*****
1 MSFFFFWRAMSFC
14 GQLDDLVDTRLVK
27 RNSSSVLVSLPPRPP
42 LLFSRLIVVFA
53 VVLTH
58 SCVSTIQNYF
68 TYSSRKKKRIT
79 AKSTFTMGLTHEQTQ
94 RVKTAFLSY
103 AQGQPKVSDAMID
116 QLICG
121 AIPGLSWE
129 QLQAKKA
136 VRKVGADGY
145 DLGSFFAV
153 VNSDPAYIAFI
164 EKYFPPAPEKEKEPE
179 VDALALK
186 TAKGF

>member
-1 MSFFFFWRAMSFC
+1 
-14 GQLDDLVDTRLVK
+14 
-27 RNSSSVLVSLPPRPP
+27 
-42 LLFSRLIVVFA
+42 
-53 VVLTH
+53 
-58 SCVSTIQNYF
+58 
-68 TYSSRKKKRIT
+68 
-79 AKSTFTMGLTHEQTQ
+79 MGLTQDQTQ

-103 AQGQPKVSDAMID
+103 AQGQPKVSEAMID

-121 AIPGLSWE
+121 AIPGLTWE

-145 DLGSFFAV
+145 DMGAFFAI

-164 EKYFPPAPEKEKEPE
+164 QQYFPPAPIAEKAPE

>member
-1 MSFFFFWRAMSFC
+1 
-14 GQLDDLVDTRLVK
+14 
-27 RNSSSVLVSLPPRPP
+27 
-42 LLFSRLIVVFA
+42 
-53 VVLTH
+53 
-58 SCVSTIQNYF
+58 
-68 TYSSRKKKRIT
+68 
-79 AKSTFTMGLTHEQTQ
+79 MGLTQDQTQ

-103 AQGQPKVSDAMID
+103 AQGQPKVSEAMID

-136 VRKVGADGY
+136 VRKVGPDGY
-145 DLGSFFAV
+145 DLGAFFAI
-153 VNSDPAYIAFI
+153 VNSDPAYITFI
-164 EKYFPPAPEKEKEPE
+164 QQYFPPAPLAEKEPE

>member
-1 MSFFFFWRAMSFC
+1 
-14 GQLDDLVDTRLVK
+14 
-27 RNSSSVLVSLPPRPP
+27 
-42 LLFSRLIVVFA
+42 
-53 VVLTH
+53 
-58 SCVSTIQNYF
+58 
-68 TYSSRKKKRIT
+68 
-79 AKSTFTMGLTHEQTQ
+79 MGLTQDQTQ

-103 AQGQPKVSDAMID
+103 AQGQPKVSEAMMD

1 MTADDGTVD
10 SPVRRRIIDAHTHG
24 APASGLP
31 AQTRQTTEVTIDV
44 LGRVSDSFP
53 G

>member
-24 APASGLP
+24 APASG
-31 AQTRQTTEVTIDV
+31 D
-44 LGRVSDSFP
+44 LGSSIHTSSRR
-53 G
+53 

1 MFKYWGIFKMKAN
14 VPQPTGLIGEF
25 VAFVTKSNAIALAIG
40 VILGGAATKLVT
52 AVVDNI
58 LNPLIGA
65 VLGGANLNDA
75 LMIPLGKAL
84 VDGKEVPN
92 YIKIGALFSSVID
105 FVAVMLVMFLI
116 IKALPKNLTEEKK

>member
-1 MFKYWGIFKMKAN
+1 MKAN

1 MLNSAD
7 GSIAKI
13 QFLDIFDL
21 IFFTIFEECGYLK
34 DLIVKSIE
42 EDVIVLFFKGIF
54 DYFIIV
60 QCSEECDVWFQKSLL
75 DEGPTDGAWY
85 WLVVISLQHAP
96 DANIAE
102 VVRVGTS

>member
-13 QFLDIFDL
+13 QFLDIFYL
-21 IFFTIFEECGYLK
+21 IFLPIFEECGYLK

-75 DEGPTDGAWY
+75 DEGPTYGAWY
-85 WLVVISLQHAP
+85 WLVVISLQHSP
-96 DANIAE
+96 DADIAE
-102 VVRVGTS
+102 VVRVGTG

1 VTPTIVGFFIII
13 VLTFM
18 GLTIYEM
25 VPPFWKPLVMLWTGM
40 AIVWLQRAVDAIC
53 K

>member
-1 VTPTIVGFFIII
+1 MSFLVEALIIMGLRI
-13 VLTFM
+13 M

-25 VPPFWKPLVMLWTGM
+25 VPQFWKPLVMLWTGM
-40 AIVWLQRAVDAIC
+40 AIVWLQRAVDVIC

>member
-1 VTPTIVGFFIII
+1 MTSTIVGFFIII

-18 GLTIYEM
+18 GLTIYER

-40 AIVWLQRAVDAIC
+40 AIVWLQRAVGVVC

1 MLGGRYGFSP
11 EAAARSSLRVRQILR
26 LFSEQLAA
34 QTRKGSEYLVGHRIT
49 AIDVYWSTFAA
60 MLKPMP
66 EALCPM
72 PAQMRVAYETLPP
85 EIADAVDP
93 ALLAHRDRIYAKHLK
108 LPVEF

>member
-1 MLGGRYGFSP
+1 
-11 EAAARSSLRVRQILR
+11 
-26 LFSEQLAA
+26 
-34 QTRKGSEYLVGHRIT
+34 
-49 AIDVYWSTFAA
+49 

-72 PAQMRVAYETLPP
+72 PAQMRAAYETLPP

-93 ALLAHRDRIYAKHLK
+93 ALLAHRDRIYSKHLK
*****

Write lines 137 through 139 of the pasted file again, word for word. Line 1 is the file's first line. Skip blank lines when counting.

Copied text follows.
+21 IFLPIFEECGYLK

-75 DEGPTDGAWY
+75 DEGPTYGAWY